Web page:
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On my Debian Linux system during the install I decided to use disk encryption (the one offered during a regulard Debian install). When the system boots up I need to enter a password and then the "real" boot begins.

Could someone explain how this encryption is performed? Does it happen before or after the filesystem's laid out? Can I use any filesystem available for Linux with the disk encryption?

The /etc/mtab/ is more complicated than what I was used with Linux and I take it it's related to disk encryption but I'm really not sure. Here's (what I think is) the relevant bits from my /etc/mtab:

/dev/sda1 /boot ext2 rw,relatime,errors=continue 0 
/dev/mapper/archon-root / ext4 rw,noatime,errors=remount-ro,user_xattr,commit=300,barrier=1,data=ordered 0 0
rootfs / rootfs rw 0 0

I don't really understand why /boot is ext2 and why / is ext-4 and using a /dev/mapper.

Could /boot be itself using ext4?

Could / be using, say, ZFS and yet still offer encryption?

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2 Answers 2

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/boot is not encrypted (the BIOS would have no way to decrypt it...). It could be ext4, but there really isn't any need for it to be. It usually doesn't get written to. The BIOS reads GRUB from the MBR, then GRUB reads the rest of itself, the kernel, and the initramfs from /boot. The initramfs prompts you for the passphrase. (Assumably, its using cryptsetup and LUKS headers.).

The encryption is performed at a layer below the filesystem. You're using something called dm-crypt (that's the low-level in-kernel backend that cryptsetup uses), where "dm" means "Device Mapper". You appear to also be using LVM, which is also implemented by the kernel Device Mapper layer. Basically, you have a storage stack that looks something like this:

1. /dev/sda2              (guessing it's 2, could be any partition other than 1)
2. /dev/mapper/sda2_crypt (dm-crypt layer; used as a PV for VG archon)
3. LVM (volume group archon)
4. /dev/mapper/archon-root (logical volume in group archon)
5. ext4

You can find all this out with the dmsetup command. E.g., dmsetup ls will tell you the Device Mapper devices in list. dmsetup info will give some details, and dmsetup table will give technical details of the translation the mapping layer is doing.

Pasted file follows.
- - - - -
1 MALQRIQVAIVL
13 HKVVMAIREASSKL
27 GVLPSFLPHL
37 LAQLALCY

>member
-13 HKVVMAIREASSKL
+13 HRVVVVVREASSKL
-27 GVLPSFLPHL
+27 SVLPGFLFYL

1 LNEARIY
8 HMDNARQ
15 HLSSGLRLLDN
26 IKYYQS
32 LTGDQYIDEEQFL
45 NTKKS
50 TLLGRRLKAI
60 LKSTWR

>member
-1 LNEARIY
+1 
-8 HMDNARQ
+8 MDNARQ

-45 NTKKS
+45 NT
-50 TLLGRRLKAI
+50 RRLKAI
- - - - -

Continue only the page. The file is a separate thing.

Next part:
The way it works is that the dm-crypt layer (#2, above) "maps" the data by performing crypto. So anything written to /dev/mapper/sda2_crypt is encrypted before being passed to /dev/sda2 (the actual hard disk). Anything coming from /dev/sda2 is decrypted before being passed out of /dev/mapper/sda2_crypt.

So any upper layers use that encryption, transparently. The upper layer you have using it first is LVM. You're using LVM to carve up the disk into multiple logical volumes. You've got (at least) one, called root, used for the root filesystem. It's a plain block device, so you can use it just like any other—you can put any filesystem you'd like there, or even raw data. The data gets passed down, so it will be encrypted.

Things to learn about (check manpages, etc.):

  • /etc/crypttab
  • LVM (some important commands: lvs, pvs, lvcreate, lvextend)
  • cryptsetup
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thanks a lot! I'm using Linux since the early days of Slackware but it's the first time I'm using this encryption thinggy and the first time I'm using LVM so it's all new to me : ) It's clearer now and I'll read more on all this. –  Cedric Martin Mar 30 '13 at 5:10

Your Debian setup and many other distribution use Cryptsetup/LUKS full disc encryption.

The full disc encryption encrypts on-disc-partitions and wraps the encryption/decrpytion such that the encrypted partition simply appears as a normal block level device to the rest of the system. The block device may then be formatted in any normal file-system one could desire: ext2/3/4, xfs, jfs, btrfs (kernel 3.2 or later). The filesystem simply writes unencrypted data to disc normally. The LUKS subsystem then encrypts that data before writing to the physical device. Reads work in reverse. This transparent to filesystems, application and the users. Everything actually written to such a disc is encrypted. If that disc were examined externally it would appear to have random garbage on it.

Physical partions are mapped to /dev/mapper/<a unique name here> devices in /etc/crypttab. Your crypttab may look something like this:

archon-root     /dev/sda2     none

which encrypts and maps the real partition /dev/sda2 to the encrypted device /dev/mapper/archon-root. Your /etc/fstab will then mount the mapped device /dev/mapper/archon-root to / or whatever else is desired.

ZFS on solaris includes build-in encryption. On linux, it does not. I expect zfs should work on Cryptstup/LUKS paritions, but I don't know if there are any problems this might uncover. To get full ZFS/ZRaid protection it would certainly be... a pain to set up. Other filesystems work perfectly well in this setting. They are, in fact, oblivious to it. ZFS does a lot more with the underlying discs than most (btrfs excluded) other filesystems.

Your boot partition could certainly be ext4. It cannot, however, be encrypted using Cryptsetup/LUKS as the boot partition needs to be readable by your boot loaded (grub) and that has no encryption support (so far as I know). Once the kernel loads and begins the init process, it will prompt you for a password to open the encrypted devices which is the prompt you see.

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No, actually when you set up full-disk encryption in Debian Installer, it sets up LVM as well. You're missing the LVM layer. –  derobert Mar 29 '13 at 19:55

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